[Tokyo] Sushi-ya すし家

I was following J to our dinner destination in Ginza one night and all of a sudden we left the busy streets behind us and turned into a tiny alley where I found myself at Sushi-ya - a cozy 8 seater sushi restaurant run by 28 year-old Takao Ishiyama who has apprenticed at Saito and Kanesaka before opening his own shop last year. The name is rather simple and generic as it simply means sushi restaurant while prices are reasonable at under ¥20,000 for dinner omakase. 

The first of our tsumami (appetizers) was this deliciously fresh and snappy shirauo (白魚) which is Japanese anchovies.

I really love our next tsumami which was a baby white shrimp with fermented fish organs  (白海老に鯛の酒盗). While the idea of fermented fish organs didn't sound appealing to me at first, the salty and savory toppings actually balanced the delicate sweetness of the ebi perfectly!

Tai (鯛) 

Katsuo (鰹)

J's favorite tsumami here which was the grilled nodoguro with scallion shoots  (のどぐろ炙り 芽ネギ). What a delish combo!

Kegani (毛ガニ)

Umm for this next tsumami, we were served the shirako (白子) which is the milt of cods. I can't say that I fully enjoyed it as the texture and taste didn't quite sit well with me. It was probably my least favorite item of the night. 

We were in for a special treat with this rare delicacy that is dried sea cucumber ovaries! Called konoko or kuchiko, this apparently takes a lot (hundreds) of sea cucumbers to make since not every sea cucumber has one and each one only produces a small amount. It was very interesting to eat as the texture was slightly chewy like that of dried shredded squid. Never thought I would be eating sea cucumber ovaries when I stepped through the doors that night!

A favorite in the past, J says that the ankimo (鮟肝) was not as tasty as before. Indeed compared to others I've had, the ankimo we had that night was a bit light in flavor and not nearly creamy or rich enough. 

Our 10 courses of tsumami came to a close with this grilled tachiuo (太刀魚焼き) which was sweet and flaky to eat. 

Our 12 pieces of sushi started with this Kanpachi (間八).

The Kisu (鱚) was exceptionally good and probably my favorite sushi of the night! The flavors were superbly balanced with the addition of a sprinkle of kabosu on top and a herb leaf under the fish.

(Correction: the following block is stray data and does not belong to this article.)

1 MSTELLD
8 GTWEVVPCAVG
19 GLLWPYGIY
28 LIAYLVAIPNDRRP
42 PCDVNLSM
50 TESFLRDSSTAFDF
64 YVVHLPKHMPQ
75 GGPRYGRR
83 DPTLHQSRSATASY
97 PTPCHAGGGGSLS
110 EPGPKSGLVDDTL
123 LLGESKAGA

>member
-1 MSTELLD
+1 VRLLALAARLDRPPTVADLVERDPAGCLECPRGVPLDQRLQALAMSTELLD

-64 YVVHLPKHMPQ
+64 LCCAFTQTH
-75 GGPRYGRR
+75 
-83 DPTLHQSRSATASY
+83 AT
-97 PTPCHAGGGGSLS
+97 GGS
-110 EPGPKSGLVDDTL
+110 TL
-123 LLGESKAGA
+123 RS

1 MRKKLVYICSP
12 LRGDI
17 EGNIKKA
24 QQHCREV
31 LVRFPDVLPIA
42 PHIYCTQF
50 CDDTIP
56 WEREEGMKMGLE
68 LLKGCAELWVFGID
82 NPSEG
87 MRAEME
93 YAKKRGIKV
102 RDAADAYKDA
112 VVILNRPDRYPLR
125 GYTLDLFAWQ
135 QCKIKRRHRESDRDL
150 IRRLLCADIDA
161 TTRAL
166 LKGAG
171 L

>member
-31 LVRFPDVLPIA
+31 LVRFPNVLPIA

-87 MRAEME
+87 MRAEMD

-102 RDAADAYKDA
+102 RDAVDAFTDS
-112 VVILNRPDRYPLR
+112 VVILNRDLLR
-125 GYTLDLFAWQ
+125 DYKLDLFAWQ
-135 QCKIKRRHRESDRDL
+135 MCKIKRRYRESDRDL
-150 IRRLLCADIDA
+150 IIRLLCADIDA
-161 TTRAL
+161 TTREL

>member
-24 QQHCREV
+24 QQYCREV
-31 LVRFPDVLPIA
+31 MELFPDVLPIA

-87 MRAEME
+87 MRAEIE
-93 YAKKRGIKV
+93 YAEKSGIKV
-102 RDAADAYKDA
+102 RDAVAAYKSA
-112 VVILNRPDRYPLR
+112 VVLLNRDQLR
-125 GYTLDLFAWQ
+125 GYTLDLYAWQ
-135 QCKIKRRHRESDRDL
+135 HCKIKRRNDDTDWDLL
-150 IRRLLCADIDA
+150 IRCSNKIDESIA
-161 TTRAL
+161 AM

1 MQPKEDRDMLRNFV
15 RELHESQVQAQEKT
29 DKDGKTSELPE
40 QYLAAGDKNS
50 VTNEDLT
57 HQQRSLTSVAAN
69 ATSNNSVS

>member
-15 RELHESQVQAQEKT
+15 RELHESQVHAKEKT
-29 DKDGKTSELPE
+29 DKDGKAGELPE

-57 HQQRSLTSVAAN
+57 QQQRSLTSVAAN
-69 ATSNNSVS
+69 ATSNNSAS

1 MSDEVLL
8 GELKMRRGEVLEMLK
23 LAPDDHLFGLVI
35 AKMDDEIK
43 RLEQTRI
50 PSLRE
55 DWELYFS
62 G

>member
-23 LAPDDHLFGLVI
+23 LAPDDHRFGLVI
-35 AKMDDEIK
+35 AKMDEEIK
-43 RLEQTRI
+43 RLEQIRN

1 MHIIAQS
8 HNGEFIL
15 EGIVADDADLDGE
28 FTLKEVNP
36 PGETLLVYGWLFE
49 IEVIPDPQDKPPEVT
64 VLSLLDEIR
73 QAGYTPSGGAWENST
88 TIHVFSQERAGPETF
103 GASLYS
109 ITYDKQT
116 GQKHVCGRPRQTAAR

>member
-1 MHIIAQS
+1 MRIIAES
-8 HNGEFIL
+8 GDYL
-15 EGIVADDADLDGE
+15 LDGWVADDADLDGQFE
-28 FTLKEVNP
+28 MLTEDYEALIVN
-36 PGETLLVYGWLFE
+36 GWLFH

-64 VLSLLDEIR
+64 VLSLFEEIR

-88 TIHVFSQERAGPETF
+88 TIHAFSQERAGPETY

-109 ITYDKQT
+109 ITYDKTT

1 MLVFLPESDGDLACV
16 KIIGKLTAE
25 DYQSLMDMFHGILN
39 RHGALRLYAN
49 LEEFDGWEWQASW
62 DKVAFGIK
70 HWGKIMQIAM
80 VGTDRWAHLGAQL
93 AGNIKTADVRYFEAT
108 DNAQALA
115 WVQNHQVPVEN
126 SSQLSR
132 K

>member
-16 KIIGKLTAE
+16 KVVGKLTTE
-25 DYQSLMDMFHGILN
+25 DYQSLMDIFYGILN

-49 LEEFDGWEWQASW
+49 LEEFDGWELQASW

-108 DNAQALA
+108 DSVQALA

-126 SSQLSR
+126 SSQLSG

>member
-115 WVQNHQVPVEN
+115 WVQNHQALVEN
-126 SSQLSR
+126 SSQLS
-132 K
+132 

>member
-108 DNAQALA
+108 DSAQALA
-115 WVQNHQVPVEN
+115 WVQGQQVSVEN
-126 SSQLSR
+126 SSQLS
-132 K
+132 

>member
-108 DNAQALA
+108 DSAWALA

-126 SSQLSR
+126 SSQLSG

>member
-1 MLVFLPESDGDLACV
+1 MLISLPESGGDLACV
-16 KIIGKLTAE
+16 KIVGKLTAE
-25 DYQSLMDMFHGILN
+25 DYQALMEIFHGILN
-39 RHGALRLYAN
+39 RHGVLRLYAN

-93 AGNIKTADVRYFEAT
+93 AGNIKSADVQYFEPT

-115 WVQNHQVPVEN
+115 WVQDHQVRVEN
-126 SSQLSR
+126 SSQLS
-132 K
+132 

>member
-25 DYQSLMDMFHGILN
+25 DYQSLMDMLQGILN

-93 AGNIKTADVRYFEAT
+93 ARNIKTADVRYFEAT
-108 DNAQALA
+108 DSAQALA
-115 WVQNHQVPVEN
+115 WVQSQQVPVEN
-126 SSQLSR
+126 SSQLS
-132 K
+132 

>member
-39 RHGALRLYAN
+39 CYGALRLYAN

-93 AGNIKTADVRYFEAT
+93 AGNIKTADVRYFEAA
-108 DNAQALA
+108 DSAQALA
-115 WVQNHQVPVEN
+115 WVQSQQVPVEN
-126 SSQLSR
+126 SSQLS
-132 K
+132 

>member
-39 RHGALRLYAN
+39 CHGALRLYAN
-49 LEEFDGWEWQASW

Chutoro (中とろ)

Aside from the ankimo, we also found that the Otoro (大とろ) didn't taste as rich as we thought it would be. We tried to ask the chef about it but he said there was nothing irregular with the fishes during this time. 

Akami (赤身)


Kuruma Ebi (車海老)

Kohada (小鰭) 

Aji (鯵) 

The Torigai (鳥貝) was well alive and moving!

Murasaki Uni

I wasn't so hot on the broken appearance of the Anago (穴子) at first but the flavors didn't disappoint!

Some sweet gourd Kanpyo Maki to wrap up our meal.

Finally we were served the Tamago (玉子) which signified the end of our dinner omakase at Sushi-ya! The rich eggy flavor of the tamago was satisfying to eat along with its firm texture.

Verdict - overall, I felt that the tsumami here at Sushi-ya was more impressive than its sushi while the value for money is absolutely high with the level of sushi that you get. Watching the chef make the sushi was a performance in itself as his movements are big yet graceful - almost like a conductor at a symphony. This is definitely a sushi restaurant that I will revisit again!

Sushi-ya すし家
6-3-17 Ginza Chuo Tokyo
東京都 中央区 銀座 6-3-17 悠玄ビル 1F
Tel: +81-3-3571-7900

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  1. Fabulous post, Mel. I have a reservation at Sushi-Ya in October and after reading you, was wondering, whose nigiri in Tokyo would you rate the best? I have the possibility of heading to both Yoshitake and Sawada, but despite the each offering very special tsumami, I'm all about the nigiri. All/any advice is welcome. Thanks in advance.

    1. Thanks Janice! I hope you will enjoy Sushi Ya as much as I did. I haven't been to Yoshitake or Sawada yet but I've heard great things about Sawada and that is next on my list of places to go!

    2. Awesome. We can swap notes (as I've confirmed Sushi Ya to welcome me back to Tokyo, Sawada as the farewell meal). I'm psyched. If you're heading back to Tokyo, Yakitori Shinka is sensational. I too am a fan of Yardbird in HK; Shinka takes it to another level: brilliant.

      Let's see if I can persuade you - seems we enjoy cuisine the same way, especially Japanese http://chubbyhubby.net/travel/chicken-good-bits-dining-yakitori-shinka-tokyo/

      Buen provecho!

    3. Yes I've heard about Shinka but it was booked out the last couple of times I was in Tokyo! Let me know how you like Sawada - was it hard to book to begin with?

    4. Booked Sawada through hotel concierge: first day of the month prior to the month of dining. Planning is essential, but booking isn't too much of a headache -more flexible within the requests, easier than winning the lottery to score a spot elsewhere 8-10 months in advance ;)
      I'm bummed about not being able to take photos, but pumped for the entire experience. No photos, no perfume, no tardiness = no worries. Intrigued to see an itamae working with a female chef.

      I hope you get to try out Shinka at some stage!


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